Thursday, July 07, 2011

We stopped being ourselves without realising it

Back in January Laura Miller wrote an interesting piece in The Guardian about the faltering way in which the novel has slowly acknowledged the existence of the internet. The point being that literature tends to be reticent about subject matter that's likely to date the text; Miller points out that big names like Cormac McCarthy and Annie Proulx tend to stage their drama amongst the mountains and plains of ranchland America where laptops (let alone iPads) never threaten to puncture the mythical mise en scene.

It was this article that turned me on to Jennifer Egan's 'A Visit From The Goon Squad', which won this year's Pulitzer Prize for fiction. As Miller writes, this is a book that manages to address both the culture of social media and the cultural implications of this new world. The 'voice' that social media gives the individual is, she claims, presently only heard when it sings in harmony with enough others - providing enough data to tease out valuable analysis and quantifiable results - to become of note to the corporation. Or put another way - did you try getting most of your friends to communicate with you through any other platform than Facebook?

Egan's novel envisions a future in which a toddler demographic, just capable of operating simple mobile handsets is referred to by marketers as 'pointers'. For music mogul, Bennie Salazar, these mini consumers represent the 'reach' he needs to revive his ailing music empire, once founded on, you know, music. In this world, bloggers are 'parrots' and 50 such parrots are enough to create 'authentic word of mouth' for the live debut of a dismal musician. Operating this marketing infrastructure are young professionals whose "every bite of information" is "stored in the databases of multinationals who swore they would never, ever use it." As Egan puts it, this generation sold themselves "unthinkingly at the very point in [...] life when [they'd] felt most subversive."

So far, so much dystopian literary analysis of consumer culture. But can a vision like this really be considered dystopian at a time when we're learning that our media institutions consider news gathering to be the business of private detectives and hackers, when evidence in the murder of a child can be tampered with in the name of the communications industry? Perhaps it's not so far fetched.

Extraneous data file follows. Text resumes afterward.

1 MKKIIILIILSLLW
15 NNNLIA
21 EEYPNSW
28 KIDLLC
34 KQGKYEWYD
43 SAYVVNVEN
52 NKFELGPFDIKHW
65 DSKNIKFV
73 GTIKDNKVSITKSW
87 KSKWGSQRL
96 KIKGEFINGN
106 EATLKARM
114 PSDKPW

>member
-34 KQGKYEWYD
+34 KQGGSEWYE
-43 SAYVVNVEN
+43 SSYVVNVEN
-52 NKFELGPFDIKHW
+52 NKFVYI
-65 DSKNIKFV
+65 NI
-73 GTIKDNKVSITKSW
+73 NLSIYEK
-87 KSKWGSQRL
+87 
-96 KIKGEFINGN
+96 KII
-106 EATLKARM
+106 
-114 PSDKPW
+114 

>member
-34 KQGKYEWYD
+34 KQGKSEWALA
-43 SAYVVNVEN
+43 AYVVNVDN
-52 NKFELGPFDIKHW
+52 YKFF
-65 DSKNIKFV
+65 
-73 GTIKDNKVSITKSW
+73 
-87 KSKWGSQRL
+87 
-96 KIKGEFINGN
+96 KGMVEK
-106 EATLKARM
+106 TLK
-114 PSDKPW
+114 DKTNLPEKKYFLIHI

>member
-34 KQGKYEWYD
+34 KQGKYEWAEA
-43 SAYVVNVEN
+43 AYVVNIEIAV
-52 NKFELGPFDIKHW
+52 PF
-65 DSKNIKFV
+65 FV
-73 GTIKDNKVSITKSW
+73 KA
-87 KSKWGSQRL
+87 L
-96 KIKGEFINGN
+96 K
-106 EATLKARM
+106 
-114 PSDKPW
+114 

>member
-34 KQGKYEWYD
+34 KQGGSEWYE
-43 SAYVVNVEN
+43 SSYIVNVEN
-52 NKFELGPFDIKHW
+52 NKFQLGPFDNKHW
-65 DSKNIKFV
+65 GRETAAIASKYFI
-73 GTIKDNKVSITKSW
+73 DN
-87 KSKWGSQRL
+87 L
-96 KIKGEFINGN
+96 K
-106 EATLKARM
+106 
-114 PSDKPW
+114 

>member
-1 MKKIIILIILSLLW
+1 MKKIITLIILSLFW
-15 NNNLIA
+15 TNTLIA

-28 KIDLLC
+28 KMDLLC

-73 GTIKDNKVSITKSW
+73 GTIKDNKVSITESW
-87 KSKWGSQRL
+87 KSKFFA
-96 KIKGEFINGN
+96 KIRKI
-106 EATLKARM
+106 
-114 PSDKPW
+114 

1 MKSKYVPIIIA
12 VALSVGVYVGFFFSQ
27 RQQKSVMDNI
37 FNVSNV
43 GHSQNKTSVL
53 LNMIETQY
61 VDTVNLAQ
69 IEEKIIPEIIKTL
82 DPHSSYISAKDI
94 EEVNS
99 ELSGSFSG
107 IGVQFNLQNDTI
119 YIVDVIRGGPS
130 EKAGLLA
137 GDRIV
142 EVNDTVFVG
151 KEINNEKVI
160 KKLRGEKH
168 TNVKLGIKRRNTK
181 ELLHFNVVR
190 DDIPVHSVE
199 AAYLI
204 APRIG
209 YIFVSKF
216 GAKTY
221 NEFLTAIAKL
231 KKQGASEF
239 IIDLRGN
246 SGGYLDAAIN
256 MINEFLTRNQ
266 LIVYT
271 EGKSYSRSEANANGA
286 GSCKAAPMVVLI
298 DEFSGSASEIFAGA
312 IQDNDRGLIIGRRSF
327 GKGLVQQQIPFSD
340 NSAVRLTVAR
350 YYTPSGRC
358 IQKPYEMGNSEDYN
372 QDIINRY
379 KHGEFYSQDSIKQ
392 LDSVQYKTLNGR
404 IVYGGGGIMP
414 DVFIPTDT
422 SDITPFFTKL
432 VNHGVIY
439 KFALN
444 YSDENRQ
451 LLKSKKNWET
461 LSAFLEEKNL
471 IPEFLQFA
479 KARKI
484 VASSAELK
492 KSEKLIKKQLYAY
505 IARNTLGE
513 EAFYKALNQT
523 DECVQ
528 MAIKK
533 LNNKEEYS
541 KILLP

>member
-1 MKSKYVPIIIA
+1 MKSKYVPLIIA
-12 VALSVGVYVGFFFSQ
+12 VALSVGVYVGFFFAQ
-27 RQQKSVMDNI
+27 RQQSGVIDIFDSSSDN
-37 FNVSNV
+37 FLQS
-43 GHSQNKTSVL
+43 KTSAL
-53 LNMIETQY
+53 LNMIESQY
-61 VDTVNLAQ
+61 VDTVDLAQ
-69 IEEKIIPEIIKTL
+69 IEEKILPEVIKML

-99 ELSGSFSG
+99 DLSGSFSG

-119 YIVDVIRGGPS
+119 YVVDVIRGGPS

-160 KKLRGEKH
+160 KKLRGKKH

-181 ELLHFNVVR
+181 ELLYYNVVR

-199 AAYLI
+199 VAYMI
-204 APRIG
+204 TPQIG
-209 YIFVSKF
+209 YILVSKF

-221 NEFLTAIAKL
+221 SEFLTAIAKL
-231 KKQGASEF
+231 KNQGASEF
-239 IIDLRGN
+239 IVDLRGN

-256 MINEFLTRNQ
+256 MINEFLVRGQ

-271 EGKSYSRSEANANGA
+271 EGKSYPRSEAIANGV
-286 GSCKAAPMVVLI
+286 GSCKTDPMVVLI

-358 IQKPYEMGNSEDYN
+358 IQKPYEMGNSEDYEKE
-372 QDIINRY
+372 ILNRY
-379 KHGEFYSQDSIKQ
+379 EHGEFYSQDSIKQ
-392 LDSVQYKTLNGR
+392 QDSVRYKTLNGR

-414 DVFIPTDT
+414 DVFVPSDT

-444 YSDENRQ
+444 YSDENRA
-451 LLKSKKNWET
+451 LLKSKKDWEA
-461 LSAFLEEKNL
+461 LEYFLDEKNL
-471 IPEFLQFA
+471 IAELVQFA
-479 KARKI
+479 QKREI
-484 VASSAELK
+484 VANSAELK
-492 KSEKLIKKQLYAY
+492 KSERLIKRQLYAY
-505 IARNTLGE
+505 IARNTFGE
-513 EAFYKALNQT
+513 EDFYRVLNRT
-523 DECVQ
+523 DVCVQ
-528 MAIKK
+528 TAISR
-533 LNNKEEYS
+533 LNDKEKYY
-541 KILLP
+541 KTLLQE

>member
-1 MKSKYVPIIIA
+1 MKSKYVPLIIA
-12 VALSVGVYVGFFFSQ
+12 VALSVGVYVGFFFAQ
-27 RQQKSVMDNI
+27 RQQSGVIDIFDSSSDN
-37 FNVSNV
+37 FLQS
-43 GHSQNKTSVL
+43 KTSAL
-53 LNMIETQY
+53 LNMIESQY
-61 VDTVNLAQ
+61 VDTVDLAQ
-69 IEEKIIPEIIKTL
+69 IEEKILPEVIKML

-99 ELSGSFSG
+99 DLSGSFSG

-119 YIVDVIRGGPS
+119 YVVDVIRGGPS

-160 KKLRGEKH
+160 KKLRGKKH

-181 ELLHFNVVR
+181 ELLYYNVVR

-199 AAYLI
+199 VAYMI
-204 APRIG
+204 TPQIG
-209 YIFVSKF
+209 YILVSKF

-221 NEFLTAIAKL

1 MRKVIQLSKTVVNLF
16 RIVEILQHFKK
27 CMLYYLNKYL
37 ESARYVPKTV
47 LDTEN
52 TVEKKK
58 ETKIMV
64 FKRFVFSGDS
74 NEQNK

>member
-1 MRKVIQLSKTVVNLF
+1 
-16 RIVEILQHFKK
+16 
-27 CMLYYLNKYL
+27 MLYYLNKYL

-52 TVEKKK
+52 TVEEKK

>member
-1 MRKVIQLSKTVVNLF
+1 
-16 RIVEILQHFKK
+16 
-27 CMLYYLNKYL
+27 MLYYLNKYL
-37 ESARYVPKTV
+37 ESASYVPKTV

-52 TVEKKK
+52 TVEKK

What the book fails to acknowledge though, is the disruption and anarchy that we're seeing in digital channels right now. If you use Twitter, you can't possibly have failed to feel the impact of the News Of The World story and, certainly, News International has felt its impact as the advertisers have been (let's be honest) forced to withdraw, at least for a spell. In the brand world, other great examples abound. My favourite from recent months was that in which US fashion retailer Urban Outfitters was hung out to dry on Twitter after ripping off an independent designer's work - a practice that's long been rife in this industry but will surely now be reassessed by the major brands in the light of the damage it can do (we can do) to their reputation. Take a look at the story in full - it's a little bit heart-warming.

So, could it be that Egan's analysis is one of old world expectation applied to new world potential? Isn't there just a glimmer of hope here that, rather than turning us into drones to be co-opted into colouring the myth that propels the dismal musician to superstardom, we can in fact call out the emperor in his new clothes through these very channels. Unless we recognise the potential of the tools we have, there's a danger that we'll fail to notice as they're slowly taken away from us (Twitter users should keep a watchful eye on developments there over the coming months as they try to make good on their need to become a more effective channel for advertisers).

This isn't about some anarchic dismantling of the status quo but simply the emergence of a communications environment in which some truth and substance are returned to brand promises, where great products and businesses succeed by communicating their intrinsic values and their message is carried by their audience. Here's hoping that the novel is still just a little behind the people where digital communications are concerned, then.

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